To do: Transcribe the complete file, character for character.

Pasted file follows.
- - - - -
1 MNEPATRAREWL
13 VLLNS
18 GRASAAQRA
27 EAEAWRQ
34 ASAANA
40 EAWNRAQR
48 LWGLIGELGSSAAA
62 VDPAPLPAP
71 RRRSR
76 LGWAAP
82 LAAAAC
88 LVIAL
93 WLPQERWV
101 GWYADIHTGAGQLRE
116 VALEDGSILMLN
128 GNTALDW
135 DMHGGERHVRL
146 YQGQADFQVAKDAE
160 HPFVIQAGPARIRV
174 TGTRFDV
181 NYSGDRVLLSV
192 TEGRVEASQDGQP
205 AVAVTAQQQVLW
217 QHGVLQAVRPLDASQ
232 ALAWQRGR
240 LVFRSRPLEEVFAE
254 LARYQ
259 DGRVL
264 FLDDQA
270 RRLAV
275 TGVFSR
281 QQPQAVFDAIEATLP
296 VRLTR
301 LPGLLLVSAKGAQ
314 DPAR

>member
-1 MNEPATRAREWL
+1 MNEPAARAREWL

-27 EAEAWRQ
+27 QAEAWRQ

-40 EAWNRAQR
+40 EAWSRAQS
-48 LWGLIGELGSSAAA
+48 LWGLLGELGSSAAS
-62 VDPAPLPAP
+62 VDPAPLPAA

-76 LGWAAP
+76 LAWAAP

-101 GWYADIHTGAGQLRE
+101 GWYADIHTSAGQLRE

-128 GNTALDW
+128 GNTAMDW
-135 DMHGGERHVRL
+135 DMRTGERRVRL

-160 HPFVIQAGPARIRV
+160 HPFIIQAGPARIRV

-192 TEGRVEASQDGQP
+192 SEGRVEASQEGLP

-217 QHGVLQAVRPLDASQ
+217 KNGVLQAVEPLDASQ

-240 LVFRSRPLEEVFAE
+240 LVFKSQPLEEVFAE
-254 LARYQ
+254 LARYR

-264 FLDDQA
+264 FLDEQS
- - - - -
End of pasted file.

1 MNEPATRAREWL
13 VLLNS
18 GRASAAQRA
27 EAEAWRQ
34 ASAANA
40 EAWNRAQR
48 LWGLIGELGSSAAA
62 VDPAPLPAP
71 RRRSR
76 LGWAAP
82 LAAAAC
88 LVIAL
93 WLPQERWV
101 GWYADIHTGAGQLRE
116 VALEDGSILMLN
128 GNTALDW
135 DMHGGERHVRL
146 YQGQADFQVAKDAE
160 HPFVIQAGPARIRV
174 TGTRFDV
181 NYSGDRVLLSV
192 TEGRVEASQDGQP
205 AVAVTAQQQVLW
217 QHGVLQAVRPLDASQ
232 ALAWQRGR
240 LVFRSRPLEEVFAE
254 LARYQ
259 DGRVL
264 FLDDQA
270 RRLAV
275 TGVFSR
281 QQPQAVFDAIEATLP
296 VRLTR
301 LPGLLLVSAKGAQ
314 DPAR

>member
-1 MNEPATRAREWL
+1 MNEPAARAREWL

-27 EAEAWRQ
+27 QAEAWRQ

-40 EAWNRAQR
+40 EAWSRAQS
-48 LWGLIGELGSSAAA
+48 LWGLLGELGSSAAS
-62 VDPAPLPAP
+62 VDPAPLPAA

-76 LGWAAP
+76 LAWAAP

-101 GWYADIHTGAGQLRE
+101 GWYADIHTSAGQLRE

-128 GNTALDW
+128 GNTAMDW
-135 DMHGGERHVRL
+135 DMRTGERRVRL

-160 HPFVIQAGPARIRV
+160 HPFIIQAGPARIRV

-192 TEGRVEASQDGQP
+192 SEGRVEASQEGLP

-217 QHGVLQAVRPLDASQ
+217 KNGVLQAVEPLDASQ

-240 LVFRSRPLEEVFAE
+240 LVFKSQPLEEVFAE
-254 LARYQ
+254 LARYR

-264 FLDDQA
+264 FLDEQS